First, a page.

Music Review: Spoon, They Want My Soul

Published on August 29th, 2014 in: Current Faves, Music, Music Reviews, Reviews |

By Noreen Sobczyk


Guess what? This review isn’t going to compare Spoon to their possible influences, nor will the author jack herself off by citing said influences with hipper than thou references. Spoon has been, at the very least, a good band (with moments of a great band) for a long time. You may or may not know that yet, but They Want My Soul is worthy of your time and money. Knowing how cool you are by “getting” an author’s dazzling musical knowledge has nothing to do with that. The short version of this review is that the lyrics are clever, witty, and at times acerbic, and the music is interesting, melodic, simple yet layered, and other bits are more complex or partially in conflict with the general melody, but never cacophonous. It’s worth buying and unpeeling the onion skin of lyrical meanings at your leisure—or not. The album sounds great and stands alone whether or not one cares to excavate lyrics like a scholar examining cave paintings.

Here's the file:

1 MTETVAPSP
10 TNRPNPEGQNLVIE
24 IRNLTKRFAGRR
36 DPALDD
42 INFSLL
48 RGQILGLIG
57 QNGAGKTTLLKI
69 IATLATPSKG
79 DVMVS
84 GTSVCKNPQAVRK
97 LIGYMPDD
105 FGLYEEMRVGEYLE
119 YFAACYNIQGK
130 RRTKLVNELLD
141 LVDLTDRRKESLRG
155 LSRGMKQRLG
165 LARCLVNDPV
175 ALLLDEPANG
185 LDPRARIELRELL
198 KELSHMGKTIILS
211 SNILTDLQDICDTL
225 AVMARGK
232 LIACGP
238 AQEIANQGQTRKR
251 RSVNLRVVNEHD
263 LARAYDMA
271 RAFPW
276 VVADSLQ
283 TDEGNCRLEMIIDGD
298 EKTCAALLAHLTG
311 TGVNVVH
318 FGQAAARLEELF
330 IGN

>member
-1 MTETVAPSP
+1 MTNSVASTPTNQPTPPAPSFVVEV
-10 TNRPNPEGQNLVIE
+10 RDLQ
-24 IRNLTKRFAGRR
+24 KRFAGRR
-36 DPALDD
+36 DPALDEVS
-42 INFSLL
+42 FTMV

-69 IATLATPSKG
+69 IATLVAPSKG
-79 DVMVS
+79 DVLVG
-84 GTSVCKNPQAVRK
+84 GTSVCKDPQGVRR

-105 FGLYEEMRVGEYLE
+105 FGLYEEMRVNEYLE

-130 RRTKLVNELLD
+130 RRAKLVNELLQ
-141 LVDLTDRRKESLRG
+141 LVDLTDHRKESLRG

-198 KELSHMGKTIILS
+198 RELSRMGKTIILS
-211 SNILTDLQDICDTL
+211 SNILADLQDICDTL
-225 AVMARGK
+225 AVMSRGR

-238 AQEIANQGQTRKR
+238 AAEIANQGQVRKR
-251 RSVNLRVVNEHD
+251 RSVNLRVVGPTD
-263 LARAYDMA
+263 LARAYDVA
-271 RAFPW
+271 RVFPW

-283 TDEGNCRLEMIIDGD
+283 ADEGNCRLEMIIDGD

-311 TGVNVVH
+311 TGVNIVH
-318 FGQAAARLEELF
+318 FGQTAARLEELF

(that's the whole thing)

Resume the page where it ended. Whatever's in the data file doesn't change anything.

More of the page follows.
Movie Review: An Honest Liar

Published on August 22nd, 2014 in: Current Faves, Movie Reviews, Movies, Reviews |

By Noreen Sobczyk


An Honest Liar is a documentary about James “The Amazing” Randi (self-described liar, cheat, and charlatan) directed by Tyler Measom and Justin Weinstein. I was surprised by how many people to whom I mentioned this film had not heard of “The Amazing Randi.” Perhaps he’s one of those people locked away somewhere in the brain along with Tang™ and some random fact that you can’t quite access but know you know while playing Trivial Pursuit™. After all, helping Alice Cooper with a little stage decapitation and appearing on Happy Days in cahoots with The Fonz are among his lesser-known activities.